Monday, July 5, 2010


Green Sapphire Lariat Necklace
Standing on Livingstone Island in Zambia, Africa we get a breathtaking view of the cascading waters of Victoria Falls or Mosi-oa-Tunya (the Smoke that Thunders).

According to historians Scottish explorer David Livingstone first discovered the falls in 1855. Africa is also the birthplace of featured jewelry designer Shirley Ephraim.

The intricate art of weaving varied materials, from animal hair to plant fibers, has a long, distinguished history in Africa. Different regions of the country reflect different weaving styles.

The traditional fabric of the Yoruba people in Nigeria is Asoke cloth, which is categorized by 4-inch wide, woven strips of rayon thread while Kuba cloth is customary to the Democratic Republic of Congo. Kuba cloth is characterized by tightly woven strands of raffia palm leaves.

Nigeria-born Ephraim actively enlists the weaving techniques of her father's village, as well as the crochet skills she learned from her mother.

"There was so much craftsmanship and highly skilled artistry going on with the local village artisans. Some of these techniques date back as far as 40,000 years.

They took fibers from the earth and embroidered or wove them into whatever people needed. My mother's side of the family is South American, and I grew up around a lot of intricate filet lace. My mother started teaching me crochet at the age of five," she explains.

"Ultimately, my jewelry is cultivated through a combination of weaving, sculpting, and shaping the threads through hand weaving and lace making techniques."

Actor Emmy Rossum Wearing Twisted Silk Crochet Earrings in DARE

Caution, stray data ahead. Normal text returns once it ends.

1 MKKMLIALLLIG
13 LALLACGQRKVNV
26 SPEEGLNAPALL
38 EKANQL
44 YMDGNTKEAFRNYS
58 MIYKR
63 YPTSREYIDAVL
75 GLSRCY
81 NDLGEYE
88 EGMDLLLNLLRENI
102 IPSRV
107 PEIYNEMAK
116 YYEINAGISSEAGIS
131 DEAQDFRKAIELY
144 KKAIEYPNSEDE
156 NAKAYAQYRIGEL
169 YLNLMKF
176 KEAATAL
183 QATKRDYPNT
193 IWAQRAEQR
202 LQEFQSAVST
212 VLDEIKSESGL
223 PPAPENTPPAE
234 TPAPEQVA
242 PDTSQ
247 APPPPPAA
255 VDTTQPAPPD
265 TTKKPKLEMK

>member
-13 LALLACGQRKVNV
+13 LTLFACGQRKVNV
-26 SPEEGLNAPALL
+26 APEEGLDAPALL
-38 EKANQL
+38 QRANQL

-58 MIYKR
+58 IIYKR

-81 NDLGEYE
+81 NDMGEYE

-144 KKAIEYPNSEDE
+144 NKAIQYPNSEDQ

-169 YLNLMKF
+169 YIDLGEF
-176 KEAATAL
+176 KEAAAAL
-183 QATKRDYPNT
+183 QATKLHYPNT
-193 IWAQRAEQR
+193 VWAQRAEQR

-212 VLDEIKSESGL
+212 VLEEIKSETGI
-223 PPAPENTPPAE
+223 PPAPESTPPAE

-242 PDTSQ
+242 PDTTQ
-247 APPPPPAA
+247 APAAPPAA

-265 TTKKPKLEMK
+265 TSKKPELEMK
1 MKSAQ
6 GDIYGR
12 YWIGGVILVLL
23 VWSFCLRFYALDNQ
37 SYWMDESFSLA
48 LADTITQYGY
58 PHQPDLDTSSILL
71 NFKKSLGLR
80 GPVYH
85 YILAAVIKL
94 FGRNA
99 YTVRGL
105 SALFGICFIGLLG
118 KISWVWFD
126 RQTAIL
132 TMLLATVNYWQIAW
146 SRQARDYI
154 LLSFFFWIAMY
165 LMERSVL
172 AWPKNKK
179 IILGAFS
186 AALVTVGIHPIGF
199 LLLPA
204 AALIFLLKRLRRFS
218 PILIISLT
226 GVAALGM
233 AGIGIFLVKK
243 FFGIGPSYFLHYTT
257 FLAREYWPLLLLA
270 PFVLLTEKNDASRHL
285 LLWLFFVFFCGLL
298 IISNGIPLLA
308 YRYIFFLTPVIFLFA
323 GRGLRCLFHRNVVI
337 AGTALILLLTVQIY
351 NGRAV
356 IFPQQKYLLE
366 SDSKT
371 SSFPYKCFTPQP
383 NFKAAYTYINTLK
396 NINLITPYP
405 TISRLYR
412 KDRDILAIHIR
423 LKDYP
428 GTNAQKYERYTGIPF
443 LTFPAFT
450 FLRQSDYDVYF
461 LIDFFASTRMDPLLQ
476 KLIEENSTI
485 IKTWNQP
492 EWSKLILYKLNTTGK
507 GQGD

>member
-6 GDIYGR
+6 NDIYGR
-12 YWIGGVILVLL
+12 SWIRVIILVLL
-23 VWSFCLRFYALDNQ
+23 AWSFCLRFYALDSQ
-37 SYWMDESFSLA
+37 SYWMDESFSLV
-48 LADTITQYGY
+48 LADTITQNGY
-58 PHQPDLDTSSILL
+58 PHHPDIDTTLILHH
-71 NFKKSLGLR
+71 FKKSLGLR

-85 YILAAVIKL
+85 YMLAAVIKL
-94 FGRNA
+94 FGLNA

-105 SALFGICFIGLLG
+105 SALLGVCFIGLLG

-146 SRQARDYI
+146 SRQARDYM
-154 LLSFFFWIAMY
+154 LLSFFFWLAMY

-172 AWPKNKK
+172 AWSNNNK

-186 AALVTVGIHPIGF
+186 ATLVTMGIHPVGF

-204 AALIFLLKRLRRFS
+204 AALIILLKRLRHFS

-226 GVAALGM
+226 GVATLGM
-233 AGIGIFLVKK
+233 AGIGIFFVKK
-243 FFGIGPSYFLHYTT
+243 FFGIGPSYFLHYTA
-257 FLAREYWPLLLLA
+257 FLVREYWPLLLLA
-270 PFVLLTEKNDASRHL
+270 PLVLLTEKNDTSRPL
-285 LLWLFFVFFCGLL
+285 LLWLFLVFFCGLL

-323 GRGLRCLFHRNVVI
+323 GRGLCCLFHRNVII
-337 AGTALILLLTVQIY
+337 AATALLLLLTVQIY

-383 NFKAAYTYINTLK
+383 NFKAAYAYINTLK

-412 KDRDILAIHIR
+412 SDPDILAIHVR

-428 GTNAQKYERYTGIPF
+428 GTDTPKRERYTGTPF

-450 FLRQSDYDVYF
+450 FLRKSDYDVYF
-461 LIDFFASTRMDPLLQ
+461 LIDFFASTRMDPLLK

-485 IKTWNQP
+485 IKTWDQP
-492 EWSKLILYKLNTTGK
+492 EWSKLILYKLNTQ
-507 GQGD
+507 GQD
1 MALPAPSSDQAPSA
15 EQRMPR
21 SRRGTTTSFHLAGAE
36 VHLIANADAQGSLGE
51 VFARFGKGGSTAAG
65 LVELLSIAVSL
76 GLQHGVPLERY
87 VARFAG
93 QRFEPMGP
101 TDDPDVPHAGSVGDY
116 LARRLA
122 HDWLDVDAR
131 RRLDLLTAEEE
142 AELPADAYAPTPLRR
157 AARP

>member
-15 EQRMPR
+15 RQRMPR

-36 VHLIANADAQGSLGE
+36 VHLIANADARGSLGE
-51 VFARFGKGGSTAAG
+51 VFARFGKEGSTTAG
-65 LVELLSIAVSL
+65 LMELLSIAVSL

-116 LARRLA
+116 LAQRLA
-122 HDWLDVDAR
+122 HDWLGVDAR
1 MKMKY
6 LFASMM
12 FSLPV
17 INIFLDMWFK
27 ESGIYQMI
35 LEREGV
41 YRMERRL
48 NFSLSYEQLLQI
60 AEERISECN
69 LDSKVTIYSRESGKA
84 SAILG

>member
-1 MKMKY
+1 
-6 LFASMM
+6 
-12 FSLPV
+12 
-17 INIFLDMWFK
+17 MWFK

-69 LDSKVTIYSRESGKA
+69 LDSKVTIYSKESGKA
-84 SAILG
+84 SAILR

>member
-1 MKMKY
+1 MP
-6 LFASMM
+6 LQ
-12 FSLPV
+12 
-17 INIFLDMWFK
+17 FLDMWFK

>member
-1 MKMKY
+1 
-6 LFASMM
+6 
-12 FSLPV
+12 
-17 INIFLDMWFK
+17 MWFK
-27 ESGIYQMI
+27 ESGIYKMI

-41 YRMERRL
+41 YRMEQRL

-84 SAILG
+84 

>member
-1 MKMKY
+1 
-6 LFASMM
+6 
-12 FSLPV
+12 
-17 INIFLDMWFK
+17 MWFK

With a fashion design degree, received from New York's Parsons New School for Design, about six years ago Ephraim began an internship with famed couture designer Donna Karan.

At that time, Ephraim responded to a Craigslist ad that required a person highly skilled in crocheting techniques. As it turned out, a Hollywood producer placed the ad for jewelry work needed on the Oscar nominated film, The Visitor staring Richard Jenkins.

"Doing jewelry for film is very collaborative. The piece is ultimately the vision of the director and costume designer. It is very specific to the characters, who they are, what they do, their lives, and their desires."

Her work on The Visitor led to a second feature film collaboration for director Adam Salky's 2009 film Dare starring Emmy Rossum.

"The success of my work in The Vistor has been instrumental to the launch of my brand while working closely with Donna Karan helped me to understand the commercial aspects of bringing forth a cohesive and sellable collection."

The classically trained dancer takes an eco-conscious approach to her jewelry implementing organic cotton and naturally dyed silk to create designs offset with Crystallized Swarovski Elements.

Josephine Items from DARE Collection
Based on what I have viewed online her KIFE Collection (the word kife is Yiddish for `enjoyment') highlights neutral and earthy tones which sets a mood of calmness and tranquility.

Colors of suede, brass, copper, jet, and moss are nicely understated allowing the complexity of crochet patterns to shine through.

The tight loops and supple twists provide an easy sensuality as the pieces actually breathe against the skin. Nothing is showy or brazen; pieces are subtle while possessing a unique aura of femininity.

"I think a lot of women can appreciate the delicacy and intricacy of the jewelry. The jewelry is bold and feminine while also being effortless and complex at the same time."
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